Field of Vision

A map of the Milky Way’s electromagnetic field. The colors represent the field’s intensity. Credit: ESA/Planck Collaboration. Acknowledgment: M.-A. Miville-Deschênes, CNRS – Institut d’Astrophysique Spatiale, Université Paris-XI, Orsay, France.

May 15, 2017

New ways to see the cosmos.

According to a recent press release, an electromagnetic field connects the Large and Small Magellanic Clouds. As previously written, the Small Magellanic Cloud is no more than a smudge of light in the southern sky. Its companion, the Large Magellanic Cloud (LMC), is an irregular galaxy, although it possesses features similar to spiral galaxies, such as a “bar” and a single spiral arm. The Magellanic Clouds are known as “dwarf galaxies”, orbiting the Milky Way in company with many others. They reside at the beginning of a filamentary structure known as the Magellanic Stream.

Electromagnetism is critical to understanding many aspects of cosmology, because it controls how interstellar gas, primarily composed of charged particles, circulates through and around galaxies. Not much is known about galactic magnetic fields, however. Using the principle of Faraday rotation in radio waves, astronomers are delving deeper into how such fields are generated and organized.

In 1845, Michael Faraday discovered that polarized light propagating through matter parallel to a static magnetic field experiences a rotation in the plane of polarization. That effect is used by astronomers to detect and map electromagnetic fields in space, since radio waves are affected by them as they travel through the Interstellar Medium.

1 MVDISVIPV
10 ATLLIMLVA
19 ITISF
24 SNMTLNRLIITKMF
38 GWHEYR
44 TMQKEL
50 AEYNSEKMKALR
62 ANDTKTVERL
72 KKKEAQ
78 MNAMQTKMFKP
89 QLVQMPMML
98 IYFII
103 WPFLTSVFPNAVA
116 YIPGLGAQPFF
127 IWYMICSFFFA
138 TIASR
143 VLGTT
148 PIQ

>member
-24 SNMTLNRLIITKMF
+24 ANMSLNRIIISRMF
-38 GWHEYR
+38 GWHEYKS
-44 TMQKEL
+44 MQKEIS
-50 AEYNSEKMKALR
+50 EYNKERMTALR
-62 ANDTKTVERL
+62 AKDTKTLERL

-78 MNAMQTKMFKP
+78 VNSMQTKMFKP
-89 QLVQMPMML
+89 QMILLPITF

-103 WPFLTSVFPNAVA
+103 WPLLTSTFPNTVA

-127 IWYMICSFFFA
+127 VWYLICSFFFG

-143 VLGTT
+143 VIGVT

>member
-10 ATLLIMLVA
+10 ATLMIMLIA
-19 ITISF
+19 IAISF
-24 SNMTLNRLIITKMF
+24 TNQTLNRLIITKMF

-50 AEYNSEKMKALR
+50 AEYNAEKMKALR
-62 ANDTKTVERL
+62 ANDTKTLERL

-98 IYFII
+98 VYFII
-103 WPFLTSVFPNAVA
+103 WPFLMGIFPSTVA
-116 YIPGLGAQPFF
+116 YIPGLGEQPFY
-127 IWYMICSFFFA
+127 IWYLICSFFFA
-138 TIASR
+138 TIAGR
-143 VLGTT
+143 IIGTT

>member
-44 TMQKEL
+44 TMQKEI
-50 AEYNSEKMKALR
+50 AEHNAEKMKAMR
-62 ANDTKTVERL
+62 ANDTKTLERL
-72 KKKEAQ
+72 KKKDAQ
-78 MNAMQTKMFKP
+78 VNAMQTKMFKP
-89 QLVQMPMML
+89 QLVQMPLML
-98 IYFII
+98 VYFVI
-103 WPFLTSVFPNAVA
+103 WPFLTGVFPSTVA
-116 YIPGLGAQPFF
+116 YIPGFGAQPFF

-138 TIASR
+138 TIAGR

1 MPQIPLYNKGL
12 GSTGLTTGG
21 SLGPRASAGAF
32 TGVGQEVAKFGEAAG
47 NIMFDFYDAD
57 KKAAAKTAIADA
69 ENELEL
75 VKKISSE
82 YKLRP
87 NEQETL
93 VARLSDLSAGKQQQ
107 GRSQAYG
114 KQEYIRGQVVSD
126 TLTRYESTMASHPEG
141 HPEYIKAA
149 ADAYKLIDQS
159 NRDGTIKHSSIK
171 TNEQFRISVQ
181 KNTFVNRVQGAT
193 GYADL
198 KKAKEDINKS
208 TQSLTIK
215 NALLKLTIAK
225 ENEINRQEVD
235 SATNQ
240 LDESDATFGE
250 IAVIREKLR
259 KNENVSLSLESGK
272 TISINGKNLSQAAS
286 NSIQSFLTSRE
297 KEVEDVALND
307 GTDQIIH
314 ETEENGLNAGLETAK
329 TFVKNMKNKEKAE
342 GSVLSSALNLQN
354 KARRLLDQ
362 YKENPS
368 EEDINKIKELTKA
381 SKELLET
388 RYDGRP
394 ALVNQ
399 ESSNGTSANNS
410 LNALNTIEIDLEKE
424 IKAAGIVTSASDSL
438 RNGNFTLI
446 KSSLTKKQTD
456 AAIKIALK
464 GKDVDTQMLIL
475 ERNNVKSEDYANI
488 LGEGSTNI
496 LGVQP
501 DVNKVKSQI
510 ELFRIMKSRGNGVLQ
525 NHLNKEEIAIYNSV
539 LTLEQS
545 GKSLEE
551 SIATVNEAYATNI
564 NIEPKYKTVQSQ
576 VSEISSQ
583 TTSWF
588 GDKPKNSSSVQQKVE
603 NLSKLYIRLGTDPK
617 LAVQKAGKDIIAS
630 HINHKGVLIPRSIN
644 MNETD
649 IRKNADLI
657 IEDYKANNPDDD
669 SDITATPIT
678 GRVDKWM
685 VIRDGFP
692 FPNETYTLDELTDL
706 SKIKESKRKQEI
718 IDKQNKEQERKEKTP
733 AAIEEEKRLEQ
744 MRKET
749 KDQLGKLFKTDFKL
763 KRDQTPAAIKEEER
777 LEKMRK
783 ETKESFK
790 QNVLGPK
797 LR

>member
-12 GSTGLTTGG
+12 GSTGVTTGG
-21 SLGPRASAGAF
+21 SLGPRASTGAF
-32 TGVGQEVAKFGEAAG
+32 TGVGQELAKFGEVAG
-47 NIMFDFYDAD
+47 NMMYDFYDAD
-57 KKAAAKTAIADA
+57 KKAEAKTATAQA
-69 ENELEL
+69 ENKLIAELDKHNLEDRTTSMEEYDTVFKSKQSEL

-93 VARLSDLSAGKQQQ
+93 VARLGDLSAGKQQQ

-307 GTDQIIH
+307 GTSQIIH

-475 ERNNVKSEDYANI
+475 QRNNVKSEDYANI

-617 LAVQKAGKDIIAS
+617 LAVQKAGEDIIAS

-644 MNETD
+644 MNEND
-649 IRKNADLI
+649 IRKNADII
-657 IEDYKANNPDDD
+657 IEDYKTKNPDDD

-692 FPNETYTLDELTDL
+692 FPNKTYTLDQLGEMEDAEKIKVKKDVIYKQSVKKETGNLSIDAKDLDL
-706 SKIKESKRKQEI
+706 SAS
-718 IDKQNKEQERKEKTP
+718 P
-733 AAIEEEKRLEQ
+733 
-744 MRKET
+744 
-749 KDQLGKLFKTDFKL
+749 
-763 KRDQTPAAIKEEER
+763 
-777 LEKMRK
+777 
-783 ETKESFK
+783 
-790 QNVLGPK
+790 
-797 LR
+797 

Astronomers detected the field associated with the Magellanic Stream by observing radio signals from galaxies behind it. Since radio waves are another form of “light”, the Stream’s electromagnetic field rotates the radio signal’s polarization, providing a way to map that field.

Since galaxies are moving through plasma in space, and are affected by the movement of electric charge, filaments of intergalactic plasma point to electricity as the active agent. Magnetic fields cannot exist without an electrical counterpart, so this observation confirms Electric Universe ideas.

Stephen Smith

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